After patient selection and exact matching, 174 of the 254 patients were included in the study. Regarding demographics of both groups (no neoadjuvant treatment vs neoadjuvant treatment), patients who received neoadjuvant treatment were significantly younger (58 years vs 64 years, P = 0.043) and presented Siewert type I AEG tumours significantly more often (P < 0.001), resulting in significantly more oesophagectomies than gastrectomies (P < 0.001) for surgical treatment in this group. Patients who received neoadjuvant treatment presented higher preoperative rates of lymph node-positive disease (P = 0.020). Regarding overall survival of the entire study cohort, survival worsened at advanced postoperative AJCC/UICC TNM stages. Comparing long-term survival between patients with or without neoadjuvant pretreatment with identical postoperative TNM stages, no difference could be found. In addition, no difference was found in long-term survival of patients with or without neoadjuvant pretreatment for identical pT, pN or pM stages, G or R. Investigation of other prognostic markers for patients who received neoadjuvant pretreatment involved analysis of the effect of T and N down-staging on long-term survival. Here, we found that T down-staging did not have an impact on long-term survival (P = 0.488), while N down-staging after neoadjuvant treatment provided a significant but borderline improvement in long-term survival (P = 0.053).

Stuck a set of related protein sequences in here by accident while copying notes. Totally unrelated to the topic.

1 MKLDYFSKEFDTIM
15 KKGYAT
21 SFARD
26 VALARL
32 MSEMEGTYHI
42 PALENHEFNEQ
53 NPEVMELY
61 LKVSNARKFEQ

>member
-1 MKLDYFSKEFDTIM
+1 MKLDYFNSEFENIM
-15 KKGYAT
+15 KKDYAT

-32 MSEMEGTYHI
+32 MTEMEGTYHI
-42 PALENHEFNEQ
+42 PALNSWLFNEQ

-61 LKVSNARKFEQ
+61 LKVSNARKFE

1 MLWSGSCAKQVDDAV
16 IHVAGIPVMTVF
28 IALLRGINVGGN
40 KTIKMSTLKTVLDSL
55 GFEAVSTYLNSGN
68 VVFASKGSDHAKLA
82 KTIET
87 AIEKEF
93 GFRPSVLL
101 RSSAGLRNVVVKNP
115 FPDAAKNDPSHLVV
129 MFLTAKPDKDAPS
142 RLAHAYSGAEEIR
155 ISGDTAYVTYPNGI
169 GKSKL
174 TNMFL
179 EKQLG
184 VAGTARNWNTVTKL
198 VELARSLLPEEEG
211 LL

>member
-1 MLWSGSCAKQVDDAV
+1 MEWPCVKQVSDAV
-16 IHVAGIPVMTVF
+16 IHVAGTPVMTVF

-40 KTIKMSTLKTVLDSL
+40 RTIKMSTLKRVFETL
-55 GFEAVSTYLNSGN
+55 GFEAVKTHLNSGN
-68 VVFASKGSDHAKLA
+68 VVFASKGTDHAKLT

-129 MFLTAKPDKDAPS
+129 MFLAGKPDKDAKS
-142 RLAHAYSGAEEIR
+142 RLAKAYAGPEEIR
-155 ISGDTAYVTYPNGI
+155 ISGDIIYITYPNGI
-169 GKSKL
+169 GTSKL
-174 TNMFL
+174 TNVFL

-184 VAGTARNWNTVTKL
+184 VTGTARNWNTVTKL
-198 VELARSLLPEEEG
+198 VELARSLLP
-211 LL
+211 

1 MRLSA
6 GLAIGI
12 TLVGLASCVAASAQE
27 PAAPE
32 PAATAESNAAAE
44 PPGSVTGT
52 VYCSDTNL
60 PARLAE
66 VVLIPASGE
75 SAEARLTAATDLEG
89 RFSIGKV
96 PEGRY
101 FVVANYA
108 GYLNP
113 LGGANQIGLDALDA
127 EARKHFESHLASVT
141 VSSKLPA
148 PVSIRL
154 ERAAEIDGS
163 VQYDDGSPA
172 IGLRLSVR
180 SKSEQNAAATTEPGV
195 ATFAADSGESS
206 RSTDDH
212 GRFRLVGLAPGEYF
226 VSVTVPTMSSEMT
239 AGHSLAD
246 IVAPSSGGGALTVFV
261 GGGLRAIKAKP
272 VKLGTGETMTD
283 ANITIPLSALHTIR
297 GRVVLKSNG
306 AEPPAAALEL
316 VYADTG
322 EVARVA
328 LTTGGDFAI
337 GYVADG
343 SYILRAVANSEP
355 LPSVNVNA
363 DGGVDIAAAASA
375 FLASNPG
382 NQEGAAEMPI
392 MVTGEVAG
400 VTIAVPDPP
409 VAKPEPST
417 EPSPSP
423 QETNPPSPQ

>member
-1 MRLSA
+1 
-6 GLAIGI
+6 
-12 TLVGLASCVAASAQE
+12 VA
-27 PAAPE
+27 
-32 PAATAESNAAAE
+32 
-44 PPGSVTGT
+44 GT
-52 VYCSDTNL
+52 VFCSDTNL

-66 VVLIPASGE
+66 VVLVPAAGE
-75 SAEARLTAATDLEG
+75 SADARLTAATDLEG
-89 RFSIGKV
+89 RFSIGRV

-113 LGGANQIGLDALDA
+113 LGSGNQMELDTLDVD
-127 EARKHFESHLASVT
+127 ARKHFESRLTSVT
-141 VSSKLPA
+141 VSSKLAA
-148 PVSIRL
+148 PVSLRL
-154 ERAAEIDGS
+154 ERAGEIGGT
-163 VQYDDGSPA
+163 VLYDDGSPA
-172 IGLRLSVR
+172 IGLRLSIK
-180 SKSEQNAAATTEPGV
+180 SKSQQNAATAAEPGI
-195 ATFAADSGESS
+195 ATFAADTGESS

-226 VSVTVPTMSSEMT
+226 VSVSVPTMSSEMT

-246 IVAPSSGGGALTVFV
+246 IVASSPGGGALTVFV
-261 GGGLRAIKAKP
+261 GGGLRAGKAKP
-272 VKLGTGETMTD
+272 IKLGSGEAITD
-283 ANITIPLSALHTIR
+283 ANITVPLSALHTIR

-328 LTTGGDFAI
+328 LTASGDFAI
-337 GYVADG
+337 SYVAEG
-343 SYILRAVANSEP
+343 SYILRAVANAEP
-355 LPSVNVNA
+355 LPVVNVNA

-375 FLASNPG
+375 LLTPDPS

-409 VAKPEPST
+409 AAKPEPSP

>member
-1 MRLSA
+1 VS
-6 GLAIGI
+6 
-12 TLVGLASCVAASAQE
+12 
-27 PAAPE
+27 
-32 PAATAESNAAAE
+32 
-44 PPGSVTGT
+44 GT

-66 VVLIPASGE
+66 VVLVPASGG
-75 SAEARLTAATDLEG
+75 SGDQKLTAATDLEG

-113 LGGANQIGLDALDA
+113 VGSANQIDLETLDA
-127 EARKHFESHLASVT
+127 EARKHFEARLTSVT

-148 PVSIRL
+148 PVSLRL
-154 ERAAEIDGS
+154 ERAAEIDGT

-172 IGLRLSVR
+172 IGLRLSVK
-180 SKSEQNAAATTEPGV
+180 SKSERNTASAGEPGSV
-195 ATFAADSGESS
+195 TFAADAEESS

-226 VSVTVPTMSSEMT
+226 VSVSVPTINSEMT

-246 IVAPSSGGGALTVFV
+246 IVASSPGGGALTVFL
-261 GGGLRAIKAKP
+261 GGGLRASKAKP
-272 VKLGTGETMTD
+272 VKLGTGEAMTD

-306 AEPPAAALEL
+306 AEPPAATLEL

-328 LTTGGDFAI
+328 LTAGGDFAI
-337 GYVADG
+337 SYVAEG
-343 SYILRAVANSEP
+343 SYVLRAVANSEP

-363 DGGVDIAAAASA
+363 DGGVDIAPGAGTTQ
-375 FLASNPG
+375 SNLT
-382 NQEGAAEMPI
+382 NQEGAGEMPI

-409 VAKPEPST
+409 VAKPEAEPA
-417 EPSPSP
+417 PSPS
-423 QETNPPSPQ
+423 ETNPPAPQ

Our retrospective study demonstrated that the prognostic relevance of equivalent postoperative AJCC/UICC TNM stages is similar between patients with or without neoadjuvant pretreatment. Our data provide evidence that the pTNM staging system can be applied for assessment of individual prognosis of patients with AEG, regardless of whether or not they received neoadjuvant treatment. Furthermore, our study showed that N down-staging following neoadjuvant treatment positively affects long-term outcome, emphasizing the need of novel markers for prognostication in the era of neoadjuvant therapy.
Our data support the idea of modifying the pTNM staging system by incorporating the extent of pathologic response following neoadjuvant treatment, rather than developing separate ypTNM stages. Prognostic factors or markers that reflect tumour biology, rather than the anatomical extent of growth, are promising for the development of new assessments for prognostication of survival of patients with AEG.